There's a movement afoot to legalize many types of currently illegal drugs (particularly marijuana) on civil liberty grounds, and I'm generally sympathetic, even though I have never used any illegal drugs and I rarely drink alcohol. The basic idea behind the movement is that if someone wants to use drugs, even dangerous ones, it's no business of government as long as no one else is hurt. It is also argued that if drugs are legalized then the black market and all the crime associated with it will evaporate because the premium prices will disappear when large, legal, corporations take over production and distribution.
Both of these justifications are plausible. I don't like the government involved in peoples' personal lives, and I do think legalization would quickly undermine the vast drug cartels that smuggle illicit substances into our country and wreak havoc all around the world. But. I don't think that anyone has a clear and complete understanding of how legalization would affect our society and economy.
Civil libertarians may argue that it's irrelevant, but consider what demographics would be most likely to increase consumption of currently illegal drugs. Who would these newly-formed drug companies target with their product? Alcohol has a rather high penetration rate and is often abused... what effect would wide-spread "moderate" LSD or cocaine use have on society? (Can such drugs even be used in "moderation"? Doubtful.)
It may be argued that even if drug use is legalized it will not become wide-spread, but economic theory does not support that belief. Right now illegal drugs are expensive and difficult to acquire, but if they are legalized the price will drop by a factor of 10 or more and they will be available at every corner store. It's absurd to think that this change in market conditions will have no effect on consumption. Will the productivity lost by increased hard drug use be offset by the money saved in law enforcement and gained through taxation? I'm skeptical. And do we really want our government raising money by taxing addictive substances, and thereby gaining an incentive to get more people hooked? (This is why I'm against tobacco taxes and why I think the tobacco industry scored a huge win with the structure of its lawsuit settlements with the states.)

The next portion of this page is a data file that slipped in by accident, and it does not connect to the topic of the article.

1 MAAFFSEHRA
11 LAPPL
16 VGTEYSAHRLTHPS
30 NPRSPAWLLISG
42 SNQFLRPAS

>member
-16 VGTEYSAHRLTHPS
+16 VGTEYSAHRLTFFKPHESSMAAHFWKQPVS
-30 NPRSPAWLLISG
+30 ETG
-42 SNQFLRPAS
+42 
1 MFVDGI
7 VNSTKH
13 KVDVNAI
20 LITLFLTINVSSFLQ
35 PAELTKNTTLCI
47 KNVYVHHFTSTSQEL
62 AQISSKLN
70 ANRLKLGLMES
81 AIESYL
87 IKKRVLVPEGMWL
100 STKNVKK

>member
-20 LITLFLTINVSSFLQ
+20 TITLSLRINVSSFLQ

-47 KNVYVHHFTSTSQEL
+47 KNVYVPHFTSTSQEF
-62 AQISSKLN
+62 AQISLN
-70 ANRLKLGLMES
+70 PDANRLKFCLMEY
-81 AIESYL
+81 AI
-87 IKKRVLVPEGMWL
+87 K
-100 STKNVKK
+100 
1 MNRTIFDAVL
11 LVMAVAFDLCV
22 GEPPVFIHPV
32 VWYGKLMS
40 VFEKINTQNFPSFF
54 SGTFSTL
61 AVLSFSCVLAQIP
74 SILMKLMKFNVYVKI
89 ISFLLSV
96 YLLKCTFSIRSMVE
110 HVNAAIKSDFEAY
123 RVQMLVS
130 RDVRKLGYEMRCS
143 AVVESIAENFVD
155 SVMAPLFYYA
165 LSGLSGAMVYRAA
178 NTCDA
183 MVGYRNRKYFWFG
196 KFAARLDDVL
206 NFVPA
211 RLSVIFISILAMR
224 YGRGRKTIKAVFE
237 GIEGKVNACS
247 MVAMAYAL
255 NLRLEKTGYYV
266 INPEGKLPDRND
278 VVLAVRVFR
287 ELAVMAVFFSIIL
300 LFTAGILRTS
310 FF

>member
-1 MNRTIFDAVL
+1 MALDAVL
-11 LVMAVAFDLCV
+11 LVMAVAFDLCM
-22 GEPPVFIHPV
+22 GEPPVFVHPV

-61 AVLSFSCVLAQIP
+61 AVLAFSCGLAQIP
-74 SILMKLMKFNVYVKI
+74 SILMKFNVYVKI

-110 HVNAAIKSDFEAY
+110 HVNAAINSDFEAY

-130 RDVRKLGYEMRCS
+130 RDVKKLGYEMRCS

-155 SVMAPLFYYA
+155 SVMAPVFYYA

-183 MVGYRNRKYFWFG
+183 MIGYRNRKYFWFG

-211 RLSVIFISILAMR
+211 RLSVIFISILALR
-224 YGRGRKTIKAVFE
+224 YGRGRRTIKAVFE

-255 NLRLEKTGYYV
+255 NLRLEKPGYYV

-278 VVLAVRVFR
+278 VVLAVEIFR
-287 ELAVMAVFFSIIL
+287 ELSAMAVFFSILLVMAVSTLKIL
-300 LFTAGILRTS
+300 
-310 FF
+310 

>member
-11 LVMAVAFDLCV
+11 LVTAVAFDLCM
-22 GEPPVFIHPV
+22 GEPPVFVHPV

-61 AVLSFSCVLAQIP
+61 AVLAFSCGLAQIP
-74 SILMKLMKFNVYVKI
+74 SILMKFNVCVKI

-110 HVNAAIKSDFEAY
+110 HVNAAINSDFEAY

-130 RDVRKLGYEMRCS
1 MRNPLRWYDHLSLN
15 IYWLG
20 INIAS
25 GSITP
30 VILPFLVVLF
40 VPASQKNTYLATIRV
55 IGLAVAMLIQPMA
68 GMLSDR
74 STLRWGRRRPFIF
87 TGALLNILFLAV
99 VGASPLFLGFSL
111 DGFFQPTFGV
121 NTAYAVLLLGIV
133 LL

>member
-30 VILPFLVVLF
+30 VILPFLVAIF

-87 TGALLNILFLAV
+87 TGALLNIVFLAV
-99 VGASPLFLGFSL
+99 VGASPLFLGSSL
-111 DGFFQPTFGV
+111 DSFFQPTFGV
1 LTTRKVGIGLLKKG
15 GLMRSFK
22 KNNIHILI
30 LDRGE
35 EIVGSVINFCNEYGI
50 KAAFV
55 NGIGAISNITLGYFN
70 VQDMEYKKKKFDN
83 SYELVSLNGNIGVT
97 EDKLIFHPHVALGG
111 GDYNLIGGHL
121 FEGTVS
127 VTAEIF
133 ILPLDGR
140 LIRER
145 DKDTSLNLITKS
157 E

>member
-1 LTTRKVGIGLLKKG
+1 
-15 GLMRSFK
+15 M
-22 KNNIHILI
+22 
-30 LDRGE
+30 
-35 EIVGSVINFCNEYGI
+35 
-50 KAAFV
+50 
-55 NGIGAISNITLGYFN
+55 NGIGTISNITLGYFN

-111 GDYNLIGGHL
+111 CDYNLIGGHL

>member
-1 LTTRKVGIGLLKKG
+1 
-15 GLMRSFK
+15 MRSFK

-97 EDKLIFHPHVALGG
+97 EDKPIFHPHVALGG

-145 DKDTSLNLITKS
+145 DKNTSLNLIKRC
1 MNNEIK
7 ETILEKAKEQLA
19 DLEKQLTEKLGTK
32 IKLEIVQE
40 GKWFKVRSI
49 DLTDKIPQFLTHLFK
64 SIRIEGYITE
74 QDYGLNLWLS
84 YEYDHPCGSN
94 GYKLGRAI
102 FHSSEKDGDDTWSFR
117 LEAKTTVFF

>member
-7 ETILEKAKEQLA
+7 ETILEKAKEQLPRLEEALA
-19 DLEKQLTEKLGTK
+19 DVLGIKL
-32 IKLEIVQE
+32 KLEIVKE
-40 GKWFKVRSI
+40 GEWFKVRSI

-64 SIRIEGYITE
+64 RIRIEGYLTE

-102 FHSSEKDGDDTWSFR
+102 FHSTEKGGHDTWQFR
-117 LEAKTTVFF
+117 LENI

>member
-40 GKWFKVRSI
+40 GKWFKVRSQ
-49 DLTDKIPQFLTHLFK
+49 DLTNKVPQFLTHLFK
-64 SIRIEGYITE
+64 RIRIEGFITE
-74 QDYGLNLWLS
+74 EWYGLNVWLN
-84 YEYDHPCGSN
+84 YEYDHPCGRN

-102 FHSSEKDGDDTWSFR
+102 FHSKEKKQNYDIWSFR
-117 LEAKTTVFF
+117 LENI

As with all things, a balance needs to be found that maximizes liberty and minimizes the cost of that libery to society. Perhaps alcohol should be legal and LSD should not, perhaps marijuana should or should not be. I don't think the answer is as clear as the legalization-ists would have us believe, but I also think that the status quo needs some serious reconsideration.